Like in 2016, I visited Kat’s homeland of Slovakia at the end of May for a mostly family visit. However, the family weekend house is ideally situated in nice wooded mountains which provides an ideal base to explore the local Herpetofauna. Kat’s dad also allows me to use his other car so I can get around without problems. Most of the area in the Banska Bystrica region is covered by forest with some valleys used for agriculture and also harbours populations of large mammals such as wild boar, bear, lynx and wolf which are extinct in most parts of Europe.
The weather during the entire visit was extremely hot and dry for the time of the year, with temperatures most days reaching 30c with virtually never a cloud in the sky. This made things rather tricky for finding amphibians especially some specific target species I hoped to find. In the end after some dedication I was still able to find nearly all the species I wanted to see by getting up early and exploring before it became too hot as well as a few nocturnal amphibian searches. It was great to finally meet with Slovak field herper Salmo Trutta (Andrej) after corresponding for a few years as well as Peter Nociar who met us one evening while we searched for spadefoot toads.
My main target species for this trip were amphibians, well that was the plan at least. However, I wasn’t counting on Mediterranean type temperatures and no rain at all. With very low expectations I did my first night search at a wooded mountain brook shown to me by Kats dad which normally has nice numbers of fire salamamders (Salamandra salamandra). Despite everywhere being very dry on the forest floor I found one adult salamander and a good number of common frogs (Rana temporaria). Every morning I would find big, squashed common toads (Bufo bufo) on the roads, here much larger than the UK as well as a few Green toads (Bufo viridis) which seem to prefer living in town centres whereas the common toads were mainly seen on country roads. My number one target however was the common spadefoot toad (Pelobates fuscus) which I had never found before. They don’t seem to occur in the area around the weekend house as it is too mountainous but I knew of a place with a nice population in the south of Slovakia. Fortunately, Peter Nociar who knows the area informed me of a very brief rain shower over the wetland one evening, so we jumped in the car and drove one hour to the spot. It didn’t look promising as everywhere was bone dry again by nightfall but after walking around a while I spotted a spadefoot toad sitting at the side of the path. A very lucky find in such conditions! Back in town a number of green toads were out and about as they seem to be active no matter what. While swimming at a mountain lake one day I came across some agile frogs (Rana dalmatina) and heard tree frogs (Hyla arborea) at a couple of places but was too lazy to go and find them. Oddly enough I didn’t see any newt or fire-bellied toad species this time despite them being found all around the places I visited. The endemic carpathian newt should occur around most of the areas too but I didn’t do any specific searches and this is something I will focus on more next time.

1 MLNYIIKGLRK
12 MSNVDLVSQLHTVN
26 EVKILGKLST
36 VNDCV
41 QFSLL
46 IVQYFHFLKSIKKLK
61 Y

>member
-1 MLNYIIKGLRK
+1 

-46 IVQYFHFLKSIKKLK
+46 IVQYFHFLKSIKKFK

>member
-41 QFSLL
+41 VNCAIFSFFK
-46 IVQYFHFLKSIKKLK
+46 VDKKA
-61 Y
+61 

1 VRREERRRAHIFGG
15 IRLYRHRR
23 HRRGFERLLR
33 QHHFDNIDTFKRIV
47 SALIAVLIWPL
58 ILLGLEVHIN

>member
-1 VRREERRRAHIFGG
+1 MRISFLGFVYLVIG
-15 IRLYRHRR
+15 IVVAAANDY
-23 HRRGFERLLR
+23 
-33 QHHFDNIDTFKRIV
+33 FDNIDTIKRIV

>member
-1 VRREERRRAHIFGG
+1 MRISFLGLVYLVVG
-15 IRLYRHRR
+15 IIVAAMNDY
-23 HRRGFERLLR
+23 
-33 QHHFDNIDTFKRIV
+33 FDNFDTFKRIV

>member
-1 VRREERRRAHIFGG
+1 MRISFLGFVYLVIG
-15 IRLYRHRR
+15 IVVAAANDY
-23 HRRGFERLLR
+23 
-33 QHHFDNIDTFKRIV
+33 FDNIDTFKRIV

The hot, dry weather wasn’t impacting on lizard activity and indeed I saw more than the previous year. At one nice roadside edge I explored most mornings I saw good numbers of Green lizards (Lacerta viridis), sand lizard (Lacerta agilis) and common wall lizard (Podarcis muralis). The big male green lizards were always very wary and I only managed photos of juveniles and females this trip. At higher elevations Common lizard (Zootoca vivipara) were also seen, usually with sand lizards. Slow worms (Anguis fragilis) were found a couple of times with one huge blue-spotted male being found in the garden under a piece of tin which usually harbours a snake or two (although none while I was there!).
Like the previous visit, large numbers of dice snakes (Natrix tessellata) and Grass snake (Natrix natrix) were seen around pretty much any water source we came across even at a lake were we went swimming several times despite the banks being cut to discourage them. Quite a few were also seen killed on roads all around the weekend house. Whilst out with Andre in north Slovakia one day, he caught a huge female grass snake which I photographed and we saw several other large ones without catching (the smell…). One morning I also found an adult Aesculapian snake (Zamenis longissimus) on a roadside embankment and then I found a dead one a little further down. I thought I would find more but in the end I only saw one that I could definitely identify but a few snakes seen disappearing in long grass could have been this species too. Two other snakes I have seen many times before but not in Slovakia were high on my wish list this time. While looking for bears I visited a spot hinted to me by Andrej for Adder (Vipera berus). It was 4pm and very hot when I searched the spot so I didn’t expect to find anything but one male adder was thankfully braving the hot weather. On a different day, together with Andrej this time we found another male but generally conditions were too hot to see adders on this trip and like those in the U.K they remain hidden in full sunshine and warm to hot temperatures. Furthermore, I was able to find the other snake I had not seen in Slovakia before: smooth snake (Coronella austriaca). It seems they occur everywhere in most habitats but as usual they are hard to find without specific refugia to lift. I found one large adult at a hotspot hinted to me by Andrej and then another basking in a hedge not far from the weekend house early one morning. The first snake was moulting and a bit ugly but thankfully the second one I found was a real beauty!